Customer Reviews: That's Disgusting: Unraveling the Mysteries of Repulsion
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on January 14, 2012
What do you find disgusting? Let me rephrase the question. Ever wondered why your own spit doesn't bother you, but if someone spits at you you're disgusted? Or how about feeling like you might have to throw up when you see an accident and there's someone lying on the street with a severed limb, yet you're thrilled when someone gets butchered in a horror movie?
Drawing on research in psychology and evolutionary biology, Rachel Herz presents fascinating and informative insights in her book That's Disgusting. While most of us know that disgust originated to prevent people from eating poisonous food, making it a survivalist emotion, it is in fact very complex, highly individual, and shaped by the culture we grew up in. And unlike other emotions disgust is not innate, but an instinct that has to be learned.
Starting out with the most obvious topics - food as source of disgust - Rachel leads the reader down some unexpected paths. Disease, pornography, cannibalism, humor. All of these can be perceived as disgusting, while some may, oddly enough, even turn out to be fun and entertaining (unless you dislike stand-up comedians making jokes about bodily functions, that is). Especially the chapter on moral disgust intrigued me. Influenced by culture, it evokes the same emotion as physical disgust, yet it is clearly different.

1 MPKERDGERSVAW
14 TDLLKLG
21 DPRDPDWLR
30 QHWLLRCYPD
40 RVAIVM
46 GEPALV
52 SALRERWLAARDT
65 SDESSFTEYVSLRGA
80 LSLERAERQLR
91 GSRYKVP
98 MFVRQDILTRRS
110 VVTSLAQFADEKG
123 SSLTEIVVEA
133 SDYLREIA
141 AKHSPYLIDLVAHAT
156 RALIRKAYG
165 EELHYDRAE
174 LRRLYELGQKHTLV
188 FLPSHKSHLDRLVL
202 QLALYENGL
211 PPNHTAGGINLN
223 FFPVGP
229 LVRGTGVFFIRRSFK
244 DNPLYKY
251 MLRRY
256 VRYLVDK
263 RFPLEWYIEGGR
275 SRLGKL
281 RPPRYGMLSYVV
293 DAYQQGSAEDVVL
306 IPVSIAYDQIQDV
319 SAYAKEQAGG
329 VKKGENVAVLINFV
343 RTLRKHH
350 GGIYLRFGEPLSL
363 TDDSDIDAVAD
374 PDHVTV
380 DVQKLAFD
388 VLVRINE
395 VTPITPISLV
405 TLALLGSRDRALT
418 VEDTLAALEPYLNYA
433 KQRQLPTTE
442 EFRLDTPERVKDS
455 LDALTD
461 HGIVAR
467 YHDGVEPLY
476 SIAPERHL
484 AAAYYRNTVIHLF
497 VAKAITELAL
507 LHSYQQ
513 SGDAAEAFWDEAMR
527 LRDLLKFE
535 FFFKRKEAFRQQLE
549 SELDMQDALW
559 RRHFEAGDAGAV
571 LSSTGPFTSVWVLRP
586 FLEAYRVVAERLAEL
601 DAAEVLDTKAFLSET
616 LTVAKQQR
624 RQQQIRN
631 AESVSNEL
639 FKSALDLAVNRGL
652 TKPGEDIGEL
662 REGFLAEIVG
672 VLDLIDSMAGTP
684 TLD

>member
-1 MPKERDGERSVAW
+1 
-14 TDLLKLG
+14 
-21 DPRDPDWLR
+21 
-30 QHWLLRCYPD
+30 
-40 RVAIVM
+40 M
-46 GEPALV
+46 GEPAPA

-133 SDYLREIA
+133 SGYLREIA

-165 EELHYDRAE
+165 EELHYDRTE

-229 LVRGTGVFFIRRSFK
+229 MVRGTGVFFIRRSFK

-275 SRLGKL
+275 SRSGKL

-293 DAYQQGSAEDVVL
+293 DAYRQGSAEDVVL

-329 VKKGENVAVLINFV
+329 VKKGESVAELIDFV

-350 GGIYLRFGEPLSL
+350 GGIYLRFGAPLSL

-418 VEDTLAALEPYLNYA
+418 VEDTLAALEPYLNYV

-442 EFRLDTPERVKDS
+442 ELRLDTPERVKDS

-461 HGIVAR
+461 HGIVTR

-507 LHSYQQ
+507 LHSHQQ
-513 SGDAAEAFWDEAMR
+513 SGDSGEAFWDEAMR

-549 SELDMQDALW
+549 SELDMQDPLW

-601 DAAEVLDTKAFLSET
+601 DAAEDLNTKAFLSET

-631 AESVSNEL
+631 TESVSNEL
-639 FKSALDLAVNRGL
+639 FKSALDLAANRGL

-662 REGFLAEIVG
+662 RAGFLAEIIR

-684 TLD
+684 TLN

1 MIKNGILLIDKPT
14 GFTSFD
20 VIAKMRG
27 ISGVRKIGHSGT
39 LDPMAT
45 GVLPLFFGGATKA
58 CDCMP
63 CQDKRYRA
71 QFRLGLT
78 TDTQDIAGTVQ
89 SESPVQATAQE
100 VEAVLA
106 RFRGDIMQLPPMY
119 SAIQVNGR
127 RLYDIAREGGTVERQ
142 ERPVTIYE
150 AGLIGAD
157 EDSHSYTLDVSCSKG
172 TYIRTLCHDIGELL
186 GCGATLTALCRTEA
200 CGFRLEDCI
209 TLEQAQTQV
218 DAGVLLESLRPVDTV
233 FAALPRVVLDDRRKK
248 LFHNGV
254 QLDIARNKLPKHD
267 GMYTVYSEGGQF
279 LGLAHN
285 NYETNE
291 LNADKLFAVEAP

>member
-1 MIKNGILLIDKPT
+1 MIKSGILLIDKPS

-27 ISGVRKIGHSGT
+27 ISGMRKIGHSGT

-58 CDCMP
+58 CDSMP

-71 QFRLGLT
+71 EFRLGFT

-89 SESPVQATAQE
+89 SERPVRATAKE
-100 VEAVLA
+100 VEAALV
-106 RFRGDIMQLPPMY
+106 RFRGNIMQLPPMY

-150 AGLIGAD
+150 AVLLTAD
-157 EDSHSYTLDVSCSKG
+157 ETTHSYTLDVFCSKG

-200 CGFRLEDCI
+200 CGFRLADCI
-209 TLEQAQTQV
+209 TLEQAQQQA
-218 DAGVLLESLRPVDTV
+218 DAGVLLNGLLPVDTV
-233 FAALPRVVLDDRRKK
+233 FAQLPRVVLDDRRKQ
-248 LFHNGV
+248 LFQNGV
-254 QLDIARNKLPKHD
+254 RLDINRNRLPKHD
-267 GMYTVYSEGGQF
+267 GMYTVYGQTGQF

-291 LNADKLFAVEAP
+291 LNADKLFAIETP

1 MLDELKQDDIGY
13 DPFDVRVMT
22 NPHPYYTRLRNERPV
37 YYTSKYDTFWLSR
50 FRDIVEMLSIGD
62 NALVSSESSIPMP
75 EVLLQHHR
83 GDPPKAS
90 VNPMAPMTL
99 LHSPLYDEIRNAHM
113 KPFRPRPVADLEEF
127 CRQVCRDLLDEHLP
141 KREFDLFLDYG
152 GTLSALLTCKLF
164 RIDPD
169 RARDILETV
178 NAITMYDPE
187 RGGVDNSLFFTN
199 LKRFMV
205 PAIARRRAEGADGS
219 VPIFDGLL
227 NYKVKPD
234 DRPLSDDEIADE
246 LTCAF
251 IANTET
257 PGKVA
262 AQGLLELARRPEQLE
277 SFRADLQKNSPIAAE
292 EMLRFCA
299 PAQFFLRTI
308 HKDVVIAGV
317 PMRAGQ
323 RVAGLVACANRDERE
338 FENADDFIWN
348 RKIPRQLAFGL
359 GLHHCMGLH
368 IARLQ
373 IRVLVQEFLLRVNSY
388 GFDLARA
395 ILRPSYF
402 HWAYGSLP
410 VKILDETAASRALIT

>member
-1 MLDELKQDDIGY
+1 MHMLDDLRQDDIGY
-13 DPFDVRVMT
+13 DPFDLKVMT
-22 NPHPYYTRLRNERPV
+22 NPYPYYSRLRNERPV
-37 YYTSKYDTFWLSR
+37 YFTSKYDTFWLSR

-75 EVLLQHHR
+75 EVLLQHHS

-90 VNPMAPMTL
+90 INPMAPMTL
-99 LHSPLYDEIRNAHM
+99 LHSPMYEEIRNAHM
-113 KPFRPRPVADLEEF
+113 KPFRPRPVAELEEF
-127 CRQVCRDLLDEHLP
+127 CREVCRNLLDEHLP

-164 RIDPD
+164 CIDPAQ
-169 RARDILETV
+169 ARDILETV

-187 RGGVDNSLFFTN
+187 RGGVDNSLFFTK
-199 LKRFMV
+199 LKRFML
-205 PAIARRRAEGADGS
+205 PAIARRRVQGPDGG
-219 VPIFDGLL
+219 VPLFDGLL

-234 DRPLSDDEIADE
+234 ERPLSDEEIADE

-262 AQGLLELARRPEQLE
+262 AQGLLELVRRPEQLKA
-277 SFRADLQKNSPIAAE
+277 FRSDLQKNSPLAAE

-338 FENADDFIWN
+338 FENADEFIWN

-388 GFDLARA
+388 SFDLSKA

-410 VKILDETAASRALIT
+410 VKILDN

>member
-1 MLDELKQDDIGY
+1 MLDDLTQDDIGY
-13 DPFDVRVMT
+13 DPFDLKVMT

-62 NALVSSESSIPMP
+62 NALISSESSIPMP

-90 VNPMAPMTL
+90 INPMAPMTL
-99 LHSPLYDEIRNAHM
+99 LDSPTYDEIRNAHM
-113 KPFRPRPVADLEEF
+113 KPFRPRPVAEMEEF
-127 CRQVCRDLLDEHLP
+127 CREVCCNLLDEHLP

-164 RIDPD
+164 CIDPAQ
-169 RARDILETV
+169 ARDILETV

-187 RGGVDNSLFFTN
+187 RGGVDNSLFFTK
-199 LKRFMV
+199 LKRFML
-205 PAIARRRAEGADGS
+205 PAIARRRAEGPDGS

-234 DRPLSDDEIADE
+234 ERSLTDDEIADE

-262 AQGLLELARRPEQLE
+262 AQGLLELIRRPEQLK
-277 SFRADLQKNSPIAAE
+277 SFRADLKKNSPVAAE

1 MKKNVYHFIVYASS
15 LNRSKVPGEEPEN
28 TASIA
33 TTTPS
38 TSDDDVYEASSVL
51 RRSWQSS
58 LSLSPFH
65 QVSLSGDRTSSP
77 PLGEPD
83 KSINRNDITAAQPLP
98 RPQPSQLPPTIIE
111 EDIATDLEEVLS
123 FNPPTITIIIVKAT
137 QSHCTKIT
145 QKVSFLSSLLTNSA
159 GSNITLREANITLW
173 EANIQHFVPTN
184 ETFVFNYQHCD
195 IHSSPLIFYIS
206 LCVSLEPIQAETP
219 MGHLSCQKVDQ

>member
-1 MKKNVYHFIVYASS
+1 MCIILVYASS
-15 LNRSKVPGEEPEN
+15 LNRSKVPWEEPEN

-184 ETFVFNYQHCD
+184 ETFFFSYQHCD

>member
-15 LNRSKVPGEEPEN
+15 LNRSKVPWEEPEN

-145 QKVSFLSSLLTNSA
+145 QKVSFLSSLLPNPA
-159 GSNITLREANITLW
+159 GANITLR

If you're interested in the topic, this book is definitely a must-read!
In short: A truly absorbing and well researched book on the mysteries of repulsion!

Disclosure of Material Connection: I received this book free from the publisher through the book review program. I was not required to write a positive review. The opinions I have expressed are my own. I am disclosing this in accordance with the Federal Trade Commission's 16 CFR, Part 255: "Guides Concerning the Use of Endorsements and Testimonials in Advertising."
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on January 29, 2012
*A full summary of this book is available here: An Executive Summary of Rachel Herz's 'That's Disgusting: Unraveling the Mysteries of Repulsion'